It’s been a while since I’ve discussed the subgiant mass issue, but there’s a nifty new paper out that gives me occasion to revisit it (original controversy, our response, another mention here). The basic outline is that there is a mild controversy over the masses of subgiant stars — stars transitioning between their long Main Sequence lives and their final, giant phase before they run out of nuclear fuel. John Johnson studied subgiants that were between 1.5-2 solar masses back when they were on the Main Sequence (“Retired A Stars”) to show that they are more likely to have giant planets detected around them than stars of the Sun’s mass or lower. Jamie Lloyd at Cornell thinks these are really mostly just solar-mass stars, because there shouldn’t be very many retired A stars (it’s a short phase of a rare kind of star). After refereeing the discussion between my friends for a while, I finally sided with John.
Since then, Luan Ghezzi and John have a nice paper where they look at all of the subgiants with known masses and find that there is no reason to doubt their mass estimates.
But what we’ve really wanted to have is a transiting planet around a subgiant. Transiting planets provide a way to estimate the density of a star completely independently of other methods, which, combined with even a rough radius estimate, would allow a subgiant’s mass to be independently estimated.
The problems are many: subgiants don’t have a lot of close-in planets, they’re big, so the transiting planets have very small depths, and they’re big, so the transits are looooooong.
Well, the KELT team has found one, and around a bright subgiant! Josh Pepper leads the team that just announced KELT-11 b, an inflated 0.2 Jupiter mass giant orbiting a V=8 star. KELT is the “Kilodegree Extremely Little Telescope” array, designed to scan huge swaths of sky for transiting planets. Its architects include Thomas Beatty of Penn State, Jason Eastman now at Harvard, and Scott Gaudi at Ohio State, to name a few of those I’ve worked closely with.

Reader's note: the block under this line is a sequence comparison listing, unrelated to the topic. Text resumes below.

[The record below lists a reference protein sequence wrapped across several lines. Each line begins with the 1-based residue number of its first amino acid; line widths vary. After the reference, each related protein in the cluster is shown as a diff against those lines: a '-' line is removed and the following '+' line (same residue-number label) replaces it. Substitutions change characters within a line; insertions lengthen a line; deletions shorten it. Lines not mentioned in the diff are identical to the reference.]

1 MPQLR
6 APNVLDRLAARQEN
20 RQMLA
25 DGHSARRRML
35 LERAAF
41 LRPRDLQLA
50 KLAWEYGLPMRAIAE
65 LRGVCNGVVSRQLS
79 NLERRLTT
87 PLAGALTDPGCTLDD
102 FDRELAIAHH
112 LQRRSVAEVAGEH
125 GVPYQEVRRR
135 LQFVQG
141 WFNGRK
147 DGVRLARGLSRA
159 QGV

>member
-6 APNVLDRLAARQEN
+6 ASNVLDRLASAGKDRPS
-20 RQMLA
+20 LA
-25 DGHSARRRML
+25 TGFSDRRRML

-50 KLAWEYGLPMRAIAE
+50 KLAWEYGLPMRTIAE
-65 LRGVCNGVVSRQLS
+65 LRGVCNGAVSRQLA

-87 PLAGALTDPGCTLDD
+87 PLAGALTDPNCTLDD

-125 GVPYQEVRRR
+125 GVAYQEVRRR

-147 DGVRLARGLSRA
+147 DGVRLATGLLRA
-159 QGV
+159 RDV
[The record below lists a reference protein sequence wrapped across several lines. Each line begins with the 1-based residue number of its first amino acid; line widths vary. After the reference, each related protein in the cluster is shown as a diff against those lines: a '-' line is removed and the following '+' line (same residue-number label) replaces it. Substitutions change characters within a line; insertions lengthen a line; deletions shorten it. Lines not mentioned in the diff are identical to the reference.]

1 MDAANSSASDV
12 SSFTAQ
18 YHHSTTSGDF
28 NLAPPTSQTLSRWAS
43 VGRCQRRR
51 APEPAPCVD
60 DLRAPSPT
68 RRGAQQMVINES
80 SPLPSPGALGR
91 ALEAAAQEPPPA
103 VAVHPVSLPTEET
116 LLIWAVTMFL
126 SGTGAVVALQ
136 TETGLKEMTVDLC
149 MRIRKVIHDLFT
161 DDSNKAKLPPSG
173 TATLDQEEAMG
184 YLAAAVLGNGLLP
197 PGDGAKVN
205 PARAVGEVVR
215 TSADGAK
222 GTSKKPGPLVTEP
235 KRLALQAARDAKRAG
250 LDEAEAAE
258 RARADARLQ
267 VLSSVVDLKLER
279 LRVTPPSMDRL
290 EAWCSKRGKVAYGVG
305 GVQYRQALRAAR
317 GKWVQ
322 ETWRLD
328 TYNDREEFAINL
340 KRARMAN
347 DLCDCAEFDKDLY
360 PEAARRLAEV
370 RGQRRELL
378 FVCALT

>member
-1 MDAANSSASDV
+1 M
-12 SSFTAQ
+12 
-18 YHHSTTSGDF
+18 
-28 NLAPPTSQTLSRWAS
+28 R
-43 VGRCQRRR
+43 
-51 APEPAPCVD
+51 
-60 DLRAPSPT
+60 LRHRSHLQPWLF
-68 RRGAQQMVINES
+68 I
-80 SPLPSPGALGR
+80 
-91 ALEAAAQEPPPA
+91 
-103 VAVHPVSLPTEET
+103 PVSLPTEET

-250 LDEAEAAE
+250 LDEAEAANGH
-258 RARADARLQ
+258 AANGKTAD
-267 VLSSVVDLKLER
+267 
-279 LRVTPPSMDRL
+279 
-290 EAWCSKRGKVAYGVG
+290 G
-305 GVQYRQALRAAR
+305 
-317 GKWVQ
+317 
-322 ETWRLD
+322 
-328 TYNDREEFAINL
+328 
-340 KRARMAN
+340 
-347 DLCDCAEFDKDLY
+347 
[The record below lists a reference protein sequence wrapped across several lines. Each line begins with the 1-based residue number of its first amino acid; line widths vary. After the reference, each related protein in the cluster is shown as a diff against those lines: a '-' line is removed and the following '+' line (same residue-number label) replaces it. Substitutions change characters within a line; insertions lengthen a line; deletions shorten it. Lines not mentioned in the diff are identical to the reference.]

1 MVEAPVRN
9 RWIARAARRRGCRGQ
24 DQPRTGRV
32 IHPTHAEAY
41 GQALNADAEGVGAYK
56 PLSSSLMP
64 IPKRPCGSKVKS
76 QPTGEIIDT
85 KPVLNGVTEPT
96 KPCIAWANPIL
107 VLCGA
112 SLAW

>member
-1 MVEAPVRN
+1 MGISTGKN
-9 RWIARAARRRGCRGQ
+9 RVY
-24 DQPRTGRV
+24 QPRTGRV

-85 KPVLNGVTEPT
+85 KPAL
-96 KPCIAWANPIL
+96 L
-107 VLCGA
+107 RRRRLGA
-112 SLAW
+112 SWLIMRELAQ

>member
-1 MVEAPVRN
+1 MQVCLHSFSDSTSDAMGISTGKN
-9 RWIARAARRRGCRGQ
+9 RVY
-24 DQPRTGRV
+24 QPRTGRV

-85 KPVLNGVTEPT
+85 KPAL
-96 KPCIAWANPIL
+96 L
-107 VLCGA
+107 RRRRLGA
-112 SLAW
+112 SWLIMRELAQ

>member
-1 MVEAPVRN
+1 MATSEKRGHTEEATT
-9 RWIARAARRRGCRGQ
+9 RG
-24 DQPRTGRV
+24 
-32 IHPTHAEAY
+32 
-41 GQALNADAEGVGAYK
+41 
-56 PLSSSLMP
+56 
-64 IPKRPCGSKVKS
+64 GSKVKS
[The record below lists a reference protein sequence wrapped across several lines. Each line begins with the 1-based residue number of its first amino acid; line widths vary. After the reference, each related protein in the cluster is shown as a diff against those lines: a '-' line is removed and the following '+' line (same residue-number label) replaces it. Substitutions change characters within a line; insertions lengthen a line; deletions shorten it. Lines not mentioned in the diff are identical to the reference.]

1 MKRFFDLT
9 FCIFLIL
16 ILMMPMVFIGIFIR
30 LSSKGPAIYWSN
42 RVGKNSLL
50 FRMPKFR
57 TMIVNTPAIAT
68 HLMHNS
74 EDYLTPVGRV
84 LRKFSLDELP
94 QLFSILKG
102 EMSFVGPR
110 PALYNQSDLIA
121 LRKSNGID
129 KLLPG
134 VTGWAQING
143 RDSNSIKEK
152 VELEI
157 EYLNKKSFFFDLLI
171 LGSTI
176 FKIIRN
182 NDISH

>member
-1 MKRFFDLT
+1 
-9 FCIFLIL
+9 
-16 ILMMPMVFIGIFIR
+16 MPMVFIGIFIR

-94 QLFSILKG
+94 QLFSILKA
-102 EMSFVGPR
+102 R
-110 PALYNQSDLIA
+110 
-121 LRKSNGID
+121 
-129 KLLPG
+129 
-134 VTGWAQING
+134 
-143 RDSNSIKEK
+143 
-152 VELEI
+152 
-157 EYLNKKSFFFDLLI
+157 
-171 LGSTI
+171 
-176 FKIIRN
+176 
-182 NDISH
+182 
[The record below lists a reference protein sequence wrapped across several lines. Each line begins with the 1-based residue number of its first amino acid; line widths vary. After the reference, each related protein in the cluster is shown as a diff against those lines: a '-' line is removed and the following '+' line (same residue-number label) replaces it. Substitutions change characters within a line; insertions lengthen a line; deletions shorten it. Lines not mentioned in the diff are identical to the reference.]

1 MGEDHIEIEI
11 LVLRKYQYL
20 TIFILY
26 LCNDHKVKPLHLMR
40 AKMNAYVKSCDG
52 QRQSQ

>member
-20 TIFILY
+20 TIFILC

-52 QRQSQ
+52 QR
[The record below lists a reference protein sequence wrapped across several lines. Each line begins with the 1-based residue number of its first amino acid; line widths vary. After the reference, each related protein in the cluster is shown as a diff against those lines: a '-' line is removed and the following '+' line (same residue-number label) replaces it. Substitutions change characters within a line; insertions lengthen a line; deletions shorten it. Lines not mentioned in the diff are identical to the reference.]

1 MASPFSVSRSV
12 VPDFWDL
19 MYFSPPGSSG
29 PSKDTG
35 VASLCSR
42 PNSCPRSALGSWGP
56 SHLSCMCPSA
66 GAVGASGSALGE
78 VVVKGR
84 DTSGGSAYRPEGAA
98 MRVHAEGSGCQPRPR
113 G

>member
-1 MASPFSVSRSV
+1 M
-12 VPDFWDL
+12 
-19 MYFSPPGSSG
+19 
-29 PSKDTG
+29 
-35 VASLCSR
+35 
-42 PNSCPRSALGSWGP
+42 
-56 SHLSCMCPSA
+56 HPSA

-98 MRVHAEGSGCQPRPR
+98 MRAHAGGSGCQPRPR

KELT-11 is brightest star known to host a transiting planet in the southern hemisphere! The paper has a ton of authors because a big team of people worked really hard to get this star characterized. I’m involved because MINERVA contributed some photometry (fourth curve in figure 2) to try to nail this thing down.
Because it’s a subgiant, the signal is very weak, and very long. The transit is eight hours long, which means that virtually no single telescope on Earth can get the whole transit in one night (we don’t have any south pole photometers!). As a result, it’s challenging to remove systematics from ground-based observing: you never see both ingress and egress with the same data set.
A precise mass from the transit alone will still need to wait for space-based data that can get the entire transit in one go, but in the paper the team uses several independent methods to estimate the mass, including their best estimate from the light curve. In section 3.8, four different estimates are used and all four find a mass > 1.3 solar masses, with the right answer probably around 1.4. This further confirms the methodologies John uses to estimate masses, giving more evidence to the assertion that the subgiants in his sample really are “Retired A Stars”.
It’s a great paper about a superlative planetary system ripe for extensive followup. You can find it on the arXiv now here:
KELT-11b: A Highly Inflated Sub-Saturn Exoplanet Transiting the V=8 Subgiant HD 93396
We report the discovery of a transiting exoplanet, KELT-11b, orbiting the bright (V=8.0) subgiant HD 93396. A global analysis of the system shows that the host star is an evolved subgiant star with Teff=5370±51 K, M∗=1.438+0.061−0.052M⊙, R∗=2.72+0.21−0.17R⊙, log g∗=3.727+0.040−0.046, and [Fe/H]=0.180±0.075. The planet is a low-mass gas giant in a P=4.736529±0.00006 day orbit, with MP=0.195±0.018MJ, RP=1.37+0.15−0.12RJ, ρP=0.093+0.028−0.024 g cm−3, surface gravity log gP=2.407+0.080−0.086, and equilibrium temperature Teq=1712+51−46 K. KELT-11 is the brightest known transiting exoplanet host in the southern hemisphere by more than a magnitude, and is the 6th brightest transit host to date. The planet is one of the most inflated planets known, with an exceptionally large atmospheric scale height (2763 km), and an associated size of the expected atmospheric transmission signal of 5.6%. These attributes make the KELT-11 system a valuable target for follow-up and atmospheric characterization, and it promises to become one of the benchmark systems for the study of inflated exoplanets.